In defence of working at agencies

Susan Redden Makatoa grits her teeth when job seekers tell her they don't want to work in agencies. Here, she reveals why - despite the sometimes absurd demands from clients - nothing compares to agency life.

Before you @ me, I’ll freely admit I could be biased after spending around 15 years in agencies – I obviously drank the Kool-Aid early. But I wasn’t blind to the drawbacks.

When Susan Redden Makatoa asks potential candidates if they’d work in an agency, they often say no

Were timesheets a pain in the bum? Oh my god, yes. Were there occasional long nights and weekends? Yep – a federal government department that gave us 72 hours over the Australia Day long weekend to respond to a pitch deserves a dishonourable mention here. Were there times when clients asked for the impossible? Absolutely – wanting mainstream coverage for bronze busts of racing driver Ayrton Senna comes to mind.

I’ll tell you now though, it was all worth it. I had no idea what to expect when I went from in-house to an agency, but I worked hard and in return was given the opportunity to work on some extraordinary campaigns. These included: the Free Peter Greste project, breaking taboos with “Let’s Talk About Dying” for Palliative Care Australia, and hosting a media conference for the Prime Minister and another for Prince Harry (aka the best day at work ever).

Susan Redden Makatoa takes a selfie with Prince Harry, aka her “best day at work ever”

I also watched on in awe as colleagues helped get life-saving medicines listed, ran compelling awareness campaigns for bowel cancer, meningococcal and arthritis, somehow got a Ford on top of the Opera House for New Year’s Eve, launched Netflix into Australia, and worked with clients to change policy and legislation.

I saw the magic happen in creative brainstorms as ideas got bigger and bolder, and when we were the calm heads in a crisis. I also got to know and admire leaders in other agencies who themselves were delivering for their clients time and time again. As a long-time champion of women in leadership, I’m quietly thrilled that many of these are female and that there’s a friendly-but-competitive camaraderie among them.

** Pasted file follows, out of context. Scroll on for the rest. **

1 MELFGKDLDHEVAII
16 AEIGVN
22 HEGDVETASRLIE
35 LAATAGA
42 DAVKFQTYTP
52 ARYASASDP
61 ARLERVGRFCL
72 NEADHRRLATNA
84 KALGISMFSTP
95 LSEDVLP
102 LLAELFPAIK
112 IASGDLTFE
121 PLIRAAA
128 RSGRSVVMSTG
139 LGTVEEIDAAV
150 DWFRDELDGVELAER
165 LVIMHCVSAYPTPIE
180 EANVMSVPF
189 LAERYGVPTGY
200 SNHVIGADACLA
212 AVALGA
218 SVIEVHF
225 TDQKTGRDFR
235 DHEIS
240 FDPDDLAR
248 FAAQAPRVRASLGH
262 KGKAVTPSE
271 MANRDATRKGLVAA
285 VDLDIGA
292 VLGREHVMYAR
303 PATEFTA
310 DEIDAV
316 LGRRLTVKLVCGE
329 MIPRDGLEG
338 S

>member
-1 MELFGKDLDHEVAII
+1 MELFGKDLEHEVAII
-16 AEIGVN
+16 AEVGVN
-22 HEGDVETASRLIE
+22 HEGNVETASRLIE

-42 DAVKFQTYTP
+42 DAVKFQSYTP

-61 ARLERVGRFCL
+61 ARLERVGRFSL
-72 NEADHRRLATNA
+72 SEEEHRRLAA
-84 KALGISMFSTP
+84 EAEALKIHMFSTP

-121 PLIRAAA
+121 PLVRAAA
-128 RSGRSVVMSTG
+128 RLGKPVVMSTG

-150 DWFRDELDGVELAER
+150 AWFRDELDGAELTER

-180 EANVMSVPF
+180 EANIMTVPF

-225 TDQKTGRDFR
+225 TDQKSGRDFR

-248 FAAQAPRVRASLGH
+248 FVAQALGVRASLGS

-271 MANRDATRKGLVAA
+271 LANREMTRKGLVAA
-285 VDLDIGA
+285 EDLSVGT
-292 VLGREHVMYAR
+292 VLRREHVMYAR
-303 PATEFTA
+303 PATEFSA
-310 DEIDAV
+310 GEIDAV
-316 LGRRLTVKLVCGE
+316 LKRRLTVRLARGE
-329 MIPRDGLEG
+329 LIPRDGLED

Now, as a recruiter, I can tell you that agency experience tells me something about the candidate before me. They are likely to be nimble, a quick study, disciplined in planning, and able to juggle projects and deadlines. I know they will be highly accountable and transparent about their work because agencies need to show the value they are bringing.

If they’ve worked in media relations, I know their pitching will be on point, and if they’ve been in a specialist firm, their sector knowledge will be strong. Consulting skills and being known as a trusted adviser are key to leadership roles across the board. These are excellent qualities and highly attractive to employers of all types – agency, corporate, government and not for profit.

Whatever your level, if you’re thinking about your next move, you might be surprised about what agencies have to offer. Many are now offering flexible working opportunities, paid parental leave, dedicated training and development programs, work exchanges and sabbaticals. Larger firms often have a network of experienced contractors so there is opportunity there too. Companies often bring large projects they can’t do themselves to an agency, like launches and transactions, so you work on the best projects.

And because you have a helicopter view of a range of industries and channels, you’ll figure out quickly what you like and what you’re good at. This sort of exposure can take decades to achieve in-house.

If you’ve been anti-agency until now, I’d urge you to reconsider. You could gain sought-after skills and experience over a year or two, or you could, in time, end up leading the business.

Susan Redden Makatoa is director, search at Temple Executive Search


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